The physical explanation for the lowered mobility is that there is less thermal energy available in the electrolyte, which makes it more difficult for ions and molecules to overcome their mutual interactions or “friction”. The mobility in electrolytes as a function of temperature is described by an Arrhenius equation, where the activation energy (Ea in the figure above) represents the energy required for molecules to overcome their interaction with neighboring molecules and move around in the electrolyte.

The solid electrode material usually has a conductivity that is several orders of magnitude larger than that of the pore electrolyte. The change in conductivity with temperature in the solid material is usually negligible for battery performance. However, in some batteries, recharge may be problematic at cold temperatures, since this may lead to dendrite formation that destroys the battery.

Electrode Kinetics

The last large contribution to the poor performance of batteries at low temperatures is the sluggish kinetics of the anodic and cathodic reactions, which result in increased activation overpotential. The physical explanation for the slow electrode kinetics is that the activation energy becomes more difficult to overcome due to the lower amounts of thermal energy available in the system at low temperatures.

The figure below depicts the total effect on battery performance on account of increased activation losses, ohmic losses, and mass transport losses. We can see how the increased total overpotential at the two electrodes results in a lowered cell voltage at a given current and state-of-charge.

A diagram highlighting the total performance effect from varying losses.

These curves originate from the Arrhenius equations for mobility and for the electrode kinetics at the electrodes, which, for reversible electrochemical reactions, result in the respective Butler-Volmer expressions.

Thermal Management

Modern battery systems in electric vehicles are equipped with advanced thermal management systems. These systems are able to cool the battery when it operates at high loads and heat it when it’s plugged in during cold winter nights.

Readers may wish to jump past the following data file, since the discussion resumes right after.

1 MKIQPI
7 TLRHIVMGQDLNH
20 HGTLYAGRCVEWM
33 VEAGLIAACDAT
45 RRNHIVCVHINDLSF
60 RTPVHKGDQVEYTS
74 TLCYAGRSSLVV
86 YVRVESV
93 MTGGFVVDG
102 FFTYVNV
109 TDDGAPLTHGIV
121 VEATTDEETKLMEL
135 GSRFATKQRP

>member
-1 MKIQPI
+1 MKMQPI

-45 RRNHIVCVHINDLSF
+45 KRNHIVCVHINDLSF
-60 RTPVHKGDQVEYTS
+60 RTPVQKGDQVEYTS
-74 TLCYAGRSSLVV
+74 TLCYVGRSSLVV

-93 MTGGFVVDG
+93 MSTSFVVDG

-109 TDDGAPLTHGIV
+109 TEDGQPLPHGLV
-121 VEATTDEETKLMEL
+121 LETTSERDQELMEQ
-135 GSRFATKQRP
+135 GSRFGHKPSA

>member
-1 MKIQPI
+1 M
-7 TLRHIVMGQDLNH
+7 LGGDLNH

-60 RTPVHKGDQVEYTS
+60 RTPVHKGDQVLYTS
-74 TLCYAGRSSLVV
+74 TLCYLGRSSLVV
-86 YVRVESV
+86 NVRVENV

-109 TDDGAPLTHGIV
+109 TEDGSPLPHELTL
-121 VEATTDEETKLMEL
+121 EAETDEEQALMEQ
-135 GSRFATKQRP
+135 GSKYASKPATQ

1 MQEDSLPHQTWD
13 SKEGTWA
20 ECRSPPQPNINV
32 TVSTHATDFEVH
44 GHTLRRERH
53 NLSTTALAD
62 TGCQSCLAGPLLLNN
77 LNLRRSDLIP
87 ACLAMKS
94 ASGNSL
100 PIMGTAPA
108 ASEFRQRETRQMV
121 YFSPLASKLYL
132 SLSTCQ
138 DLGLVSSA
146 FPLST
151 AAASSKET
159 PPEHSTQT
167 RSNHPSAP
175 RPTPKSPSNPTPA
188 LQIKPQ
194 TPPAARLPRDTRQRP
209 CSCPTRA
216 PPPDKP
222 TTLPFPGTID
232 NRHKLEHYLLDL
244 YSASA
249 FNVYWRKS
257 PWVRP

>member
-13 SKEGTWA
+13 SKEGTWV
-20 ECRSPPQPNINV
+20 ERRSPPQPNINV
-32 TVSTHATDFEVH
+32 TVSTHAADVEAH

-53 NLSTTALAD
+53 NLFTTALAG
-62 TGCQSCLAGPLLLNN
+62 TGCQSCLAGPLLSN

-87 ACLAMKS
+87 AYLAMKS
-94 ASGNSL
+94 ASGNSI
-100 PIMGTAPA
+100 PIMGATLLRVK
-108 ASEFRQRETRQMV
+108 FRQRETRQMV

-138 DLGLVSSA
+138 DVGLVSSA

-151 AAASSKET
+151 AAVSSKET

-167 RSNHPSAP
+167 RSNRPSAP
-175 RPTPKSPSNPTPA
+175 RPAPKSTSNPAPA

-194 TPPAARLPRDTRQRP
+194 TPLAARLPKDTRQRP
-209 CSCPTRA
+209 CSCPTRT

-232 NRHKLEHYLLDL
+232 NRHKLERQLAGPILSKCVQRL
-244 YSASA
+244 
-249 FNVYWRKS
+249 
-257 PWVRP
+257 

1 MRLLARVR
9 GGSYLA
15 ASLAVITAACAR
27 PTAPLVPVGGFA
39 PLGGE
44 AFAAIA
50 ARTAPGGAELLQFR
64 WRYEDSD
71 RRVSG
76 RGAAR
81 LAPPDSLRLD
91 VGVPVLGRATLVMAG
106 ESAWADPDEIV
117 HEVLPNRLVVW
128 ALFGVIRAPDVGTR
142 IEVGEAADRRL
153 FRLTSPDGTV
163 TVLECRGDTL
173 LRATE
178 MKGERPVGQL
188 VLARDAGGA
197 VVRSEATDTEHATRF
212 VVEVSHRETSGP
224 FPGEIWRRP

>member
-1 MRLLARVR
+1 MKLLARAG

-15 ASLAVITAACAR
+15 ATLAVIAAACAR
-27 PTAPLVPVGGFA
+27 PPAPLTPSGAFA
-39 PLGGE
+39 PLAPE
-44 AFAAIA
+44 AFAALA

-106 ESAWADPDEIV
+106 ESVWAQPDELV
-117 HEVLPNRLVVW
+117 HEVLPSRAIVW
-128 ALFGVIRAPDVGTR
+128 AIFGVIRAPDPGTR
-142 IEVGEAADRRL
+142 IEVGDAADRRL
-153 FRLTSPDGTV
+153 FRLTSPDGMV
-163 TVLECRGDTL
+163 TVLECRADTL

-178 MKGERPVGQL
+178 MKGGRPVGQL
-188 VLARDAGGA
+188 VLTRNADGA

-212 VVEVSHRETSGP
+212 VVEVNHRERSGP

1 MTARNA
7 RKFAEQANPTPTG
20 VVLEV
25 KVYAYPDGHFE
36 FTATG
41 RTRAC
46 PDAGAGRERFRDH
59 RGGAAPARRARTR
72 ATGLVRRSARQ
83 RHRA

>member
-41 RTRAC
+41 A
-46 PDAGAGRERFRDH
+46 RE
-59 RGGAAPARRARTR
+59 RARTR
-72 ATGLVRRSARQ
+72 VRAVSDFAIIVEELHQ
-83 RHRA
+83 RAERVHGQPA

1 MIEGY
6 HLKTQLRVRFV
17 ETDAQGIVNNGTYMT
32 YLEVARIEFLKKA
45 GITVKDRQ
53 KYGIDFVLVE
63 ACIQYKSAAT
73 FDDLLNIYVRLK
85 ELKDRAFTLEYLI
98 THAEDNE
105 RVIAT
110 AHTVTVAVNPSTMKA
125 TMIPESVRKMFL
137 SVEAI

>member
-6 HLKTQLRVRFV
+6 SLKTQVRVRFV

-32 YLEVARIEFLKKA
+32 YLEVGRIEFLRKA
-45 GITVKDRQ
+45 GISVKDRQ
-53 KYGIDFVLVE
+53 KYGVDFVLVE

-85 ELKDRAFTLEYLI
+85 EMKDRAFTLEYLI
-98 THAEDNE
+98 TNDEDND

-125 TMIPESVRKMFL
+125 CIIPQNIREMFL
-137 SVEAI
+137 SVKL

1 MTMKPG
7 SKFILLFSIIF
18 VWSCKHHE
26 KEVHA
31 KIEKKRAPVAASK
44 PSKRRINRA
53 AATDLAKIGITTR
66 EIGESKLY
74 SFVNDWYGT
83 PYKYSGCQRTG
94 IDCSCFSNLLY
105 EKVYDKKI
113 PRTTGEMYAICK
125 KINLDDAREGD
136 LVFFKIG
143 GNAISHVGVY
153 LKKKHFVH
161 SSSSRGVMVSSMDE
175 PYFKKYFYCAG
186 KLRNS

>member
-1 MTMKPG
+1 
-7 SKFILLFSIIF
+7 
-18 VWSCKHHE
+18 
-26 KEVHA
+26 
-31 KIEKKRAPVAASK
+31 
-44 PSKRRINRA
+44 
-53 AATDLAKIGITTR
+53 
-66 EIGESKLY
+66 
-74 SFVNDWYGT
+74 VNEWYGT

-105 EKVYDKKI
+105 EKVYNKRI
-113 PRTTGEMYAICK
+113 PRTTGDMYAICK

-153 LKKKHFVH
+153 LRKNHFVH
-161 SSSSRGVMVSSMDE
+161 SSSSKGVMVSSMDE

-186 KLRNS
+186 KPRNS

Thermal management system to keep batteries cool.

The thermal management system keeps the battery in an optimal range of operating temperatures (see the figure above). Note that the graph refers to the battery operating temperature, not the ambient temperature. The thermal management system also decreases the risk of thermal runaway in Li-ion battery packs.

Heating the battery at cold temperatures also means that the efficiency and range of the electric engine declines, since a part of the electricity or regenerative power has to be converted to heat to keep the battery operating in the optimal range. Additionally, some of this power may also be used to heat up the cabin, which also reduces the efficiency and the range of the car.

A model of a Li-ion battery pack.

The figure above shows the results from a model of a Li-ion battery pack for automotive applications, equipped with cooling and heating channels. Such models are extensively used in the design of the battery’s thermal management system.

Concluding Thoughts

The inability of electric cars to quickly and spontaneously heat up their batteries after extremely cold winter nights is due to the electric motor’s high efficiency and the fact that it does not require the production of thermal energy to transform to mechanical work. Therefore, an electric vehicle should always be plugged in during nights before ski trips such as mine, so that the battery temperature is kept at a reasonable temperature range.

If these guidelines are followed, your electric vehicle will easily start — even in the Swedish mountains. In fact, most outside parking lots in the North (such as Alaska, Canada, Sweden, and Norway) have electricity outlets, and most conventional cars are also equipped with engine heaters. You do not want to take any chances at these temperatures, not even with internal combustion engines.

The Swedish scientist Svante Arrhenius.

If you forget to plug in your car during your ski vacation, you may be tempted to return to the comfortable cottage and perhaps think about Svante Arrhenius, the Swedish scientist who developed the first quantitative description of the temperature dependence of chemical reaction rates and transport properties.



Comments

  1. Mayank Tanwar December 2, 2015   5:51 am

    Thanks for the post! Nicely explained. I request you everyone who wrote this post keep in mind all details mentioned here for escape battery problems in winter.

  2. Jayant sharma February 21, 2016   4:49 am

    For online car batteries go to BatteryBhai.com and get all detailed information about battery failure.